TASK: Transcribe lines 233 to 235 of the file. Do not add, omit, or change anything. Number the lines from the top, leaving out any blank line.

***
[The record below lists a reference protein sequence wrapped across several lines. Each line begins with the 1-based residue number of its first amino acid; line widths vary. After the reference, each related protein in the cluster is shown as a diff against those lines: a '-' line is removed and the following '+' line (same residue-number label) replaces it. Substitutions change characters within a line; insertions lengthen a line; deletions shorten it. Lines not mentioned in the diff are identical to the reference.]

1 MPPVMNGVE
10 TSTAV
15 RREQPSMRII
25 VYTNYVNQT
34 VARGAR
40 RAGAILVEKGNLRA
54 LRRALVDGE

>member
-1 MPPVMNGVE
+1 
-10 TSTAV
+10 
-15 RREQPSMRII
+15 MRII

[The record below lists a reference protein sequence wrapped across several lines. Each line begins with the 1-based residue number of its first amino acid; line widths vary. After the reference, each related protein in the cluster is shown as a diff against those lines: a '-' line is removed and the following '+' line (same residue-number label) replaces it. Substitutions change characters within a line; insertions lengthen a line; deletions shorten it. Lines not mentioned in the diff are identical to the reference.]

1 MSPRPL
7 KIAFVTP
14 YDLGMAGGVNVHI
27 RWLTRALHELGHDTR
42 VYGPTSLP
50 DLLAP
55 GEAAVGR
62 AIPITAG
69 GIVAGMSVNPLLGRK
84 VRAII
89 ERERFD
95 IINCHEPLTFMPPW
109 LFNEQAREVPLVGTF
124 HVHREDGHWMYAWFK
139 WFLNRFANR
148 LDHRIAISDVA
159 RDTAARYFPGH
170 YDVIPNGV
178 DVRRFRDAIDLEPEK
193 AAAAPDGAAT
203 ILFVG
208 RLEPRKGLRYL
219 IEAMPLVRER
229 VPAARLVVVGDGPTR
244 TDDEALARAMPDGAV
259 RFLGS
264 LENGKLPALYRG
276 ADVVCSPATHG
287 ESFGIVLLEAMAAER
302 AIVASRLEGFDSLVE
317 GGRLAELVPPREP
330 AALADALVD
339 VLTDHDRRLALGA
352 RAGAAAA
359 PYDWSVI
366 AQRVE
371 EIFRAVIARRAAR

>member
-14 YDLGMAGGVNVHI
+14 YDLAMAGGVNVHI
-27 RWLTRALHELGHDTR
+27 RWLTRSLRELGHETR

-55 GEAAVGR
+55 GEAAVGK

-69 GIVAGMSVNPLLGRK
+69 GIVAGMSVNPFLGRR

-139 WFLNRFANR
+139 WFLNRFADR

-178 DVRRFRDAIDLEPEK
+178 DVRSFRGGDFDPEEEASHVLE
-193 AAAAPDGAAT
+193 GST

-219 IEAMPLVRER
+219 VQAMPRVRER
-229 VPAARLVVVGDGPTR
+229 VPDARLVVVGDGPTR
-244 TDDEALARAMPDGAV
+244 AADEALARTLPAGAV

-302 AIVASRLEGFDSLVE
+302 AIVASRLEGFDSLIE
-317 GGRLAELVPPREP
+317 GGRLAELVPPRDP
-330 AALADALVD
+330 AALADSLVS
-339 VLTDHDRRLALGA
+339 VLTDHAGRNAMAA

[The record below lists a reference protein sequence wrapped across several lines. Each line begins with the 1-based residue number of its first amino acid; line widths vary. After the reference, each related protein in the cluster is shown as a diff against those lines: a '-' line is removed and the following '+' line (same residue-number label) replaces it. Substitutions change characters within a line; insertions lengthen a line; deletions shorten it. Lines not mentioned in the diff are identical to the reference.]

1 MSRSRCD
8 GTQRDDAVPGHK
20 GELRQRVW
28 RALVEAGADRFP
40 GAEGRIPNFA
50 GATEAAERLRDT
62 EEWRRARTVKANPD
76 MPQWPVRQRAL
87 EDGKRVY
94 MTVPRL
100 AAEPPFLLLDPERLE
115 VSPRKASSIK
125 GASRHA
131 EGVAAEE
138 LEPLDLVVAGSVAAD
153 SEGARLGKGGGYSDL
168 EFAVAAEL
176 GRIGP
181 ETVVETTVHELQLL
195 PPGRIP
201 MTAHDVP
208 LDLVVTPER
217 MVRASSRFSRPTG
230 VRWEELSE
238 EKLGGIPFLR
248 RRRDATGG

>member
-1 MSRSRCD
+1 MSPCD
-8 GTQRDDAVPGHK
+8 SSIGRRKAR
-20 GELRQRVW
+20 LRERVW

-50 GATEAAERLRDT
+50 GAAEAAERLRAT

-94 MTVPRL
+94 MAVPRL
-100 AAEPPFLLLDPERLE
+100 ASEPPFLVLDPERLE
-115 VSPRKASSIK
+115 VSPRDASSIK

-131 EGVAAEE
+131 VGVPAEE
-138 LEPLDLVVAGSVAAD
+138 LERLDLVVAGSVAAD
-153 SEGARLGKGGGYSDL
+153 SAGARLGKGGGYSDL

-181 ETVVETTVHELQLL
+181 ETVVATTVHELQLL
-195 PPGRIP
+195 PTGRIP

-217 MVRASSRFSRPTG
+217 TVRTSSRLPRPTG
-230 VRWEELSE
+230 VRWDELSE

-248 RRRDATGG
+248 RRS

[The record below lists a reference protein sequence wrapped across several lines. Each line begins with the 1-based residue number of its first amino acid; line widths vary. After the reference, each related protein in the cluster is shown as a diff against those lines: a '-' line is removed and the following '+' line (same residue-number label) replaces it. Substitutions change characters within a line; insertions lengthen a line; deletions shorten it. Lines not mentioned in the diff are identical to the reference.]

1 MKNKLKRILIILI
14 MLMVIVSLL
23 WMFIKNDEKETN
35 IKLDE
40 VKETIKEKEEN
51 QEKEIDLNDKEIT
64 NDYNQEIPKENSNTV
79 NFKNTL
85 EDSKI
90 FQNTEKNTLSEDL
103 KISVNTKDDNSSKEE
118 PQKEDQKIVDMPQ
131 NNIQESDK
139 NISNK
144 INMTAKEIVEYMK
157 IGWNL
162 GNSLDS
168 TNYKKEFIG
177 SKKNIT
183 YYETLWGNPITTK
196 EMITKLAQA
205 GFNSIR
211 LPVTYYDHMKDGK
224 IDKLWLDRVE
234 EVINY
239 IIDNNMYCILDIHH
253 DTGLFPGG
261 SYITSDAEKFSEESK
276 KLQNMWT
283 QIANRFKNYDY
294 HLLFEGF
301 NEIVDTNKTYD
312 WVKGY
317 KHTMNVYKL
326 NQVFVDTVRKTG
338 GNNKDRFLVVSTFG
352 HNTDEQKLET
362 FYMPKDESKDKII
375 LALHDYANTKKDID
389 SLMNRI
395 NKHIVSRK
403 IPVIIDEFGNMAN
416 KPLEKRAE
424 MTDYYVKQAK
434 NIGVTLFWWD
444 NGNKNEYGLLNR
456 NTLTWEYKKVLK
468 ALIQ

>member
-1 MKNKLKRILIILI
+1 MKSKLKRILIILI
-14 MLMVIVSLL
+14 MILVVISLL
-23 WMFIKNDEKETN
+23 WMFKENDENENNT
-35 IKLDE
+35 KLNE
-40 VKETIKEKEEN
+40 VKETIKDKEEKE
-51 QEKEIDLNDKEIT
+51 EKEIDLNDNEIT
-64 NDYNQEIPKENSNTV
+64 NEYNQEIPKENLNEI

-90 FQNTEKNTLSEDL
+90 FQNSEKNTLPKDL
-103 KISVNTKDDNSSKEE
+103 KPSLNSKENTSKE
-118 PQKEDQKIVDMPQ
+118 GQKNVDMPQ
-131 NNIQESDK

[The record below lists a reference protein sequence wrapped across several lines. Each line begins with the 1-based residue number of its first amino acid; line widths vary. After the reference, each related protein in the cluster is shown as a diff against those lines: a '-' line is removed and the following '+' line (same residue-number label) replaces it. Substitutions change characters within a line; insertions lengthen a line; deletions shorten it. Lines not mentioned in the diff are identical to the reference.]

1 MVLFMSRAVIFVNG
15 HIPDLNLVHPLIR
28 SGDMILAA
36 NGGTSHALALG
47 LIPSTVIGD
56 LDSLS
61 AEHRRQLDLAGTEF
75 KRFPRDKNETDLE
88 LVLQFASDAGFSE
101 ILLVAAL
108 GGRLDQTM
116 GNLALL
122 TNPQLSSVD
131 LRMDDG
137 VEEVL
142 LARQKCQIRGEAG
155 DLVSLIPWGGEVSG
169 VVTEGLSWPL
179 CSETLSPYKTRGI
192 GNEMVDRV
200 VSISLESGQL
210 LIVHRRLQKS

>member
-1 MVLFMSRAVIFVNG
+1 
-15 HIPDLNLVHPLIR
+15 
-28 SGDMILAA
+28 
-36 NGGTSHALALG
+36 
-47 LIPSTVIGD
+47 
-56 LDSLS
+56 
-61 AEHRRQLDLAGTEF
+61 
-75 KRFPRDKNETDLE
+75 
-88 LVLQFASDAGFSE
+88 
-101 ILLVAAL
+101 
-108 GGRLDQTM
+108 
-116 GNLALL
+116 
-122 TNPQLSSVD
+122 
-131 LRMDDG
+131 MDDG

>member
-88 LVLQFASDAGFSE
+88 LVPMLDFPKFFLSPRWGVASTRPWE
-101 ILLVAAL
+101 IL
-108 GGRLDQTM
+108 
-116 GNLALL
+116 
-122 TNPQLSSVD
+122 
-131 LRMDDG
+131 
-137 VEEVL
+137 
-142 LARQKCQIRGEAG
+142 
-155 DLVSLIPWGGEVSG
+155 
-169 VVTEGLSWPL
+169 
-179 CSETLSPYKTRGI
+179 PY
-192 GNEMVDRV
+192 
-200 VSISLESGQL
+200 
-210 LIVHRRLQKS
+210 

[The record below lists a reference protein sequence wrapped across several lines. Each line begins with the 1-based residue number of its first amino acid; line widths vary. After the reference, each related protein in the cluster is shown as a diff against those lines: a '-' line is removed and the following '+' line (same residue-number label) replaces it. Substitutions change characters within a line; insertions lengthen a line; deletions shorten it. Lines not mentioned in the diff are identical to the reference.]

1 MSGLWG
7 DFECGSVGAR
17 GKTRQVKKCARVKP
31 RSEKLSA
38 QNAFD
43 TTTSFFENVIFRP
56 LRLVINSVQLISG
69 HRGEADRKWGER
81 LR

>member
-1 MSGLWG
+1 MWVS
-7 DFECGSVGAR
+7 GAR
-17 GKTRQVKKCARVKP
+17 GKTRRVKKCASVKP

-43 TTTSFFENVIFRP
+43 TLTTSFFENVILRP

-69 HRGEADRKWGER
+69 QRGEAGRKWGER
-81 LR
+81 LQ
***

200 VSISLESGQL
210 LIVHRRLQKS

>member